"My judgment is that the cultural temptation to triumphalism that has beset the church was powerfully reinforced by the scholastic catechism tradition that took God as 'omnipotent, omniscient, and omnipresent.' Thus, self-sufficient selves in communion with an all-managing God has no room for lament, and that theological premise is now powerfully replicated in so-called praise hymns, in which 'never is heard a discouraging word." (Walter Brueggemann, Disruptive Grace, 180).
I quote this with some trepidation, knowing that I risk being misunderstood. But I'll risk it anyway. The point is that we have a limited ability to practice "lament" according the biblical tradition because we believe in an all-controlling, triumphalistic God. And because he is managing everything from on high, any attempt to cry out to God in lament does no good. In other words, God intended for human trafficking to happen. Or he intended for people in our neighborhoods to be addicted to all sort of stuff. So we are happy Christians who don't see the pain of the world for what it is.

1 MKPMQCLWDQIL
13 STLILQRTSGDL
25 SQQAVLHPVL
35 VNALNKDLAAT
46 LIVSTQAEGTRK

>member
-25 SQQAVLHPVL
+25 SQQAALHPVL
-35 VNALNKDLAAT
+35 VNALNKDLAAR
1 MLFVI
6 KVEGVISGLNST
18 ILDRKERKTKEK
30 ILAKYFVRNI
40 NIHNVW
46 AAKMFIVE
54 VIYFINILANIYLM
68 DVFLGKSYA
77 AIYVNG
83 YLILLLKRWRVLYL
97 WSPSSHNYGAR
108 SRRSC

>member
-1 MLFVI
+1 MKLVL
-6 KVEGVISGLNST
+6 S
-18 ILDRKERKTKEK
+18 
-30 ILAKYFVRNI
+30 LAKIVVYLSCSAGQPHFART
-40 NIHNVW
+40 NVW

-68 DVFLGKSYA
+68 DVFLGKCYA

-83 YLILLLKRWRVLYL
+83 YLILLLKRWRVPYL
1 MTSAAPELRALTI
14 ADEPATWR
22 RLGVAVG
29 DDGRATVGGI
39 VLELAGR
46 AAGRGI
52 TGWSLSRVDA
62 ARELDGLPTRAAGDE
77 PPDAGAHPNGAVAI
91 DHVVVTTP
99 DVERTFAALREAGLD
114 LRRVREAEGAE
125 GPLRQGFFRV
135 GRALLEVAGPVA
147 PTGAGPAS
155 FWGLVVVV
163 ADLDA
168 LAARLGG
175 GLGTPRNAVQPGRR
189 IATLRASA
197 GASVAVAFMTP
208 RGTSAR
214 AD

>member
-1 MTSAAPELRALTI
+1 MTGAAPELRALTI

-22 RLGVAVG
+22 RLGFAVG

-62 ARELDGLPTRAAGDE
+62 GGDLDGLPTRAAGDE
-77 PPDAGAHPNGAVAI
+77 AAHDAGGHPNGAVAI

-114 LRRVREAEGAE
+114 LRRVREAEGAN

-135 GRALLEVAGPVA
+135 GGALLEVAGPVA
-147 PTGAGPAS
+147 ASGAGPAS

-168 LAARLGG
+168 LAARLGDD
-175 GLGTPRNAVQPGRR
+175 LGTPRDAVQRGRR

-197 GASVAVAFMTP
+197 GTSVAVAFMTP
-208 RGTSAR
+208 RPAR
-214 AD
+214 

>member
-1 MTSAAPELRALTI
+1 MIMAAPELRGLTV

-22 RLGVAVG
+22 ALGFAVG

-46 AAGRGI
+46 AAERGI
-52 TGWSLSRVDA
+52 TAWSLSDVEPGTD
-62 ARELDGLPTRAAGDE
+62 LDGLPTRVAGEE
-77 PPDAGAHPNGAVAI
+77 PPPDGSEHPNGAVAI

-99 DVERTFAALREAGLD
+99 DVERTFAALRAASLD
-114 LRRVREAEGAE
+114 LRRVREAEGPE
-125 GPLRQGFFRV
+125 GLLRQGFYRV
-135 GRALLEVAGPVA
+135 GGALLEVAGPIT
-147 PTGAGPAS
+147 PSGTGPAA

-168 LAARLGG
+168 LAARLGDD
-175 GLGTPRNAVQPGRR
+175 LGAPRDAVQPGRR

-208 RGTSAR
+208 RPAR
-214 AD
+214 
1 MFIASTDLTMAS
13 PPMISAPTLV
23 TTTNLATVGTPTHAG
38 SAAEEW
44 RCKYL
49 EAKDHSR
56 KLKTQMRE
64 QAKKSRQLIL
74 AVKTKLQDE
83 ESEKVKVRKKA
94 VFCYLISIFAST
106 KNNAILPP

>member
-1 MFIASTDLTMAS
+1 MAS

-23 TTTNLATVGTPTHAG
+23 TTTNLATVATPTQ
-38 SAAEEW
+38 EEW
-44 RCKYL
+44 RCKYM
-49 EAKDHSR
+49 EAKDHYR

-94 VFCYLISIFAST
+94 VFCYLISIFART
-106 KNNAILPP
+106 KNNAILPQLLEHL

The call to lament is the call to cry out to God because we see the pain, the suffering, and the principalities and powers of the air. We know that the world is not right and that God does not want it that way. And we are in relationship to a God who can and is faithful to do something about it.
And we lament because we believe that our prayers actually have an impact upon this world. Our prayers matter. Missional community is about life together where we cry out to God because we know that it can be different.